Blog | August 14, 2023

DOE Says Lead Batteries Have Better Chance of Achieving Target Energy Storage Goals Than Lithium-Ion Batteries

Energy Storage Grand Challenge Summit 2023

Our guest blogger, John Howes, is the founder of Redland Energy Group where he has been a senior strategic advisor on energy policy and natural resources for nearly three decades. Below, he provides an overview of the Energy Storage 2030 report recently presented at DOE’s Energy Storage Grand Challenge Summit.


BCI Member Companies Partner with DOE National Laboratories to Advance Research

Industry expert John Howes discusses energy policy
John Howes

Lead batteries and other non-lithium technologies are worth the U.S. Department of Energy’s (DOE) time, effort and budget. That was a key conclusion shared in a new report issued by the DOE’s Office of Electricity (OE) at the Energy Storage Grand Challenge (ESGC) Summit held June 25–27, 2023, at Georgia Tech in Atlanta, Georgia.

The energy storage community united for the third annual event to explore clean energy pathways, including cost-effective battery innovation for renewable energy storage. The event is intended, in part, for stakeholders to inform how DOE will formulate strategies – and battery technology investment – to accelerate clean energy storage innovation and deployment over the next decade and beyond.

Several Battery Council International (BCI) member companies are already actively engaged in working with the DOE and its national laboratories throughout the U.S. to advance energy storage technology.

Achieving a 90% Drop in Per Kilowatt-Hour Cost

The DOE report said that if batteries and other energy storage technologies are to become cost-effective for utilities to use, their levelized price must drop by about 90% to $0.05/kWh. To assess the likelihood of that accomplishment, researchers analyzed 10 energy storage battery technologies.

Investment requirements to achieve energy storage goals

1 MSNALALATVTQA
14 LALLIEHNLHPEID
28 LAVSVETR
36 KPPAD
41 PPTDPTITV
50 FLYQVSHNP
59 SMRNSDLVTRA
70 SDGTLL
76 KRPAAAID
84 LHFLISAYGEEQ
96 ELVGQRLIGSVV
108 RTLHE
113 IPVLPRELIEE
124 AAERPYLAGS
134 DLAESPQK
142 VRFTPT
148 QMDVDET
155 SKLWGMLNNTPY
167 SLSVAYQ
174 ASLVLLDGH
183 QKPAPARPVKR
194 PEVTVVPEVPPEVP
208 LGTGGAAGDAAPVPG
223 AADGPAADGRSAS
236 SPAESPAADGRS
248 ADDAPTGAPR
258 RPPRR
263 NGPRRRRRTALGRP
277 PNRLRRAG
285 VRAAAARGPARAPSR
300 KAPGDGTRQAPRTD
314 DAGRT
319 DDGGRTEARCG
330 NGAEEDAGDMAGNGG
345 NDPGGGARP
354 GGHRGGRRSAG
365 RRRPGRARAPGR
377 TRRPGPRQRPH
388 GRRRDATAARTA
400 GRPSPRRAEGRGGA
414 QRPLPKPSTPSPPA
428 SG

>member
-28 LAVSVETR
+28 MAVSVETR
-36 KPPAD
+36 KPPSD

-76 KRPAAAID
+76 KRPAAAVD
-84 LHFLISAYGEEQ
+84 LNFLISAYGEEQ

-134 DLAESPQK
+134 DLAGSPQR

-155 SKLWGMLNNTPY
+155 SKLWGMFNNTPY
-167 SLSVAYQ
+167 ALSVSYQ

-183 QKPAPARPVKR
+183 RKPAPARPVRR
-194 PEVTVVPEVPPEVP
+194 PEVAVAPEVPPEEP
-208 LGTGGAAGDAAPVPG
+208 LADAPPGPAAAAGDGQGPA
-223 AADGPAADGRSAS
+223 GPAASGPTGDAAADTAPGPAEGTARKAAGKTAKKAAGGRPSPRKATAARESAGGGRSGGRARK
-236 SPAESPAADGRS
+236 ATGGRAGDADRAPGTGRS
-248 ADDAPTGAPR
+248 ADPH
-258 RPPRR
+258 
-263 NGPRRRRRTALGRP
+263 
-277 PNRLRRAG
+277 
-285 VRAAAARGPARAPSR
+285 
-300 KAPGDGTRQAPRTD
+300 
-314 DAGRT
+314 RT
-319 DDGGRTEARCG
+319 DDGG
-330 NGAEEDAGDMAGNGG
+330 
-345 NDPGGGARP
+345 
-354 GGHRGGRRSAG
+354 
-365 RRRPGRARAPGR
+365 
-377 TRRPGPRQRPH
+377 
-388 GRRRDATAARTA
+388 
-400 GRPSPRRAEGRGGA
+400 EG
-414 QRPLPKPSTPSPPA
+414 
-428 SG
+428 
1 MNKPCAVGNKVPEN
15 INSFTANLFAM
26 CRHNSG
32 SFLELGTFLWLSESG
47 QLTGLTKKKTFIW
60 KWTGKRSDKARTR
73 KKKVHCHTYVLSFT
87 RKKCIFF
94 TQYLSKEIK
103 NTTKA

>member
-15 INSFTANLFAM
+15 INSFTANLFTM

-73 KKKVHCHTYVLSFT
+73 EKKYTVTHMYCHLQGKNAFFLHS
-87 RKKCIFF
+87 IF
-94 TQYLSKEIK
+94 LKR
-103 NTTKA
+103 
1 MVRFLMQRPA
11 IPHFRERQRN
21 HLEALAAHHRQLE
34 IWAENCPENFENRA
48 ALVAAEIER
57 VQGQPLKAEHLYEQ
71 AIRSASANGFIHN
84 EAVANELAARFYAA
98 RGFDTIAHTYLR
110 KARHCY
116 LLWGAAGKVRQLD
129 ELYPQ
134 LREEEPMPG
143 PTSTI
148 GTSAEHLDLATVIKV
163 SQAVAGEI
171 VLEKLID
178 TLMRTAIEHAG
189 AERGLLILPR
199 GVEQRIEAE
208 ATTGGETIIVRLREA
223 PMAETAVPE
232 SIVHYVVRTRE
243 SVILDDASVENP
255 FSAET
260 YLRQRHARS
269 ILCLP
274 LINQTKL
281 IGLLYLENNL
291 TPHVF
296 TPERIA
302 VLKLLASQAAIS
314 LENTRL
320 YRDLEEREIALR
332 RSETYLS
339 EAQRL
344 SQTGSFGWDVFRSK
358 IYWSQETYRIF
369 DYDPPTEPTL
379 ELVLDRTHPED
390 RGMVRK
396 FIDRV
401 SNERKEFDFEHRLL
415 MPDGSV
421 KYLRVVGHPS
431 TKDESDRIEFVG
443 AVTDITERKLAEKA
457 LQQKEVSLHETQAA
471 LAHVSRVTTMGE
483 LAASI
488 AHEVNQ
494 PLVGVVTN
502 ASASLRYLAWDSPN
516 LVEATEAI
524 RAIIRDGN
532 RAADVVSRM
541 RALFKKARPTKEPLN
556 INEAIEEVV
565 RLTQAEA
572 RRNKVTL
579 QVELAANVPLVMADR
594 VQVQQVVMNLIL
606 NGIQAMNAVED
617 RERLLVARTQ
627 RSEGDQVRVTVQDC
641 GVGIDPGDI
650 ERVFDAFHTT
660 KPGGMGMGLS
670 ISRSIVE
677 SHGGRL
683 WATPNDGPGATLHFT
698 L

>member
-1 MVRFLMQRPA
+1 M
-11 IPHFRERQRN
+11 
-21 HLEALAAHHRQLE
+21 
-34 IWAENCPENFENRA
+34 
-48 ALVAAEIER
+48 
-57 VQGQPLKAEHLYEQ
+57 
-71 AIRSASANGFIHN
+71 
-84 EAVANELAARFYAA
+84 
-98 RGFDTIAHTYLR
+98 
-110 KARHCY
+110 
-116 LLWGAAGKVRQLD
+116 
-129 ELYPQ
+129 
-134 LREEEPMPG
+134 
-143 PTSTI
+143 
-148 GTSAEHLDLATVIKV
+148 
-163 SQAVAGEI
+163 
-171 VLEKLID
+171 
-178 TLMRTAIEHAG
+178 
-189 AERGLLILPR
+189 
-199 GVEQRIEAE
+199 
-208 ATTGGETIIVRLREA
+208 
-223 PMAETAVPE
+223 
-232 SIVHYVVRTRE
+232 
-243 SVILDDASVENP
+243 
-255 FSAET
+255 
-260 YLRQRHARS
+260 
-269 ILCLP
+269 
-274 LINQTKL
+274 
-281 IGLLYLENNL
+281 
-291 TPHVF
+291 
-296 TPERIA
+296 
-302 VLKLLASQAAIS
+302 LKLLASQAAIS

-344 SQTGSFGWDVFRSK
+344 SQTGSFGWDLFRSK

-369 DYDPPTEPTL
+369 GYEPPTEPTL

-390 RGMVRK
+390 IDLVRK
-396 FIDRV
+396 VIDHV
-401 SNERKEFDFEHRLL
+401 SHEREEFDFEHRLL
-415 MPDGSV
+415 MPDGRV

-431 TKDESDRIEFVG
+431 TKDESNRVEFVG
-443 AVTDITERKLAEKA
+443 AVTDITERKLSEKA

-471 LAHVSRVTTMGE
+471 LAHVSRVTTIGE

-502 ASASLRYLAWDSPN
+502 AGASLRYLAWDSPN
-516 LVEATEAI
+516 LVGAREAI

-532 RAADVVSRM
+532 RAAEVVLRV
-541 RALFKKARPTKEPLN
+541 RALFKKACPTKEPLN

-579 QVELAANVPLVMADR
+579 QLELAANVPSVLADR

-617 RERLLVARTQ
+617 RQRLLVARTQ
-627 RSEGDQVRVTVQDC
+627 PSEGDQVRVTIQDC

Conclusions on Energy Storage Investment by Technology

  • Research Funding Needs Vary by Technology. For lithium-ion batteries to become an economically viable resource to help integrate power from wind and solar facilities to the nation’s electric grid, more expensive research will be required. But other technologies, like lead batteries, can be equally viable with a considerably smaller research budget.
  • Lithium-ion Batteries Investment Costs are Higher. More than $1 billion in new research over the next 8–13 years will be needed for lithium-ion to approach the price target
  • Lead Batteries Investment Costs are Lower. Lead batteries could also approach that target with a budget one-fifth the size over 5–9 years.

Lead Batteries Better Positioned to Meet Target Energy Storage Goals

The DOE created the Rapid Operational Validation Initiative (ROVI) to accelerate the development of economically priced energy storage. DOE says it needs to be done by 2030-35.

The 5–9-year window is especially important, since DOE has prioritized a levelized cost of batteries and other storage technologies to the $0.05/kWh target by 2030-35. In addition to lead batteries, other storage technologies like zinc, sodium-ion and flow also could reach the price target with less expensive budgets than lithium-ion.

DOE Summit ROVI chart

Renewable Energy Storage Needs Expose Flaws in Some Battery Chemistries

Throughout the past 10 years, the share of electric power generated by wind and solar technologies has grown dramatically, from five to nearly 20 percent. That increased presence of variable power is forcing utilities to store that power for when it’s most needed.

The storage technology used more commonly at present is pumped hydro. But that requires being located next to large bodies of water. Compressed air and geothermal also have geographic limitations. For storage technologies that can be placed anywhere, most recent public attention has focused on lithium-ion batteries, which have been manufactured and marketed primarily by producers from Japan, South Korea and China.

While lithium-ion batteries certainly work, utilities have grown frustrated by their high costs, and not just for the batteries themselves. The battery chemistry requires extensive safety mechanisms to guard against the risk of explosions resulting mostly from microscopic flaws (dendrites) in battery cells that cause short circuiting.

Among those utilities going public with their concerns about lithium-ion batteries is Duke Energy. At a June 7, 2023, meeting of the DOE’s Electricity Advisory Committee, Jason Handley, director of Duke’s distributed energy group said, “Non-lithium-based solutions, I believe, will be the key for us truly getting to where we want to go as an industry for providing storage and longer-term storage for our customers and for our communities.”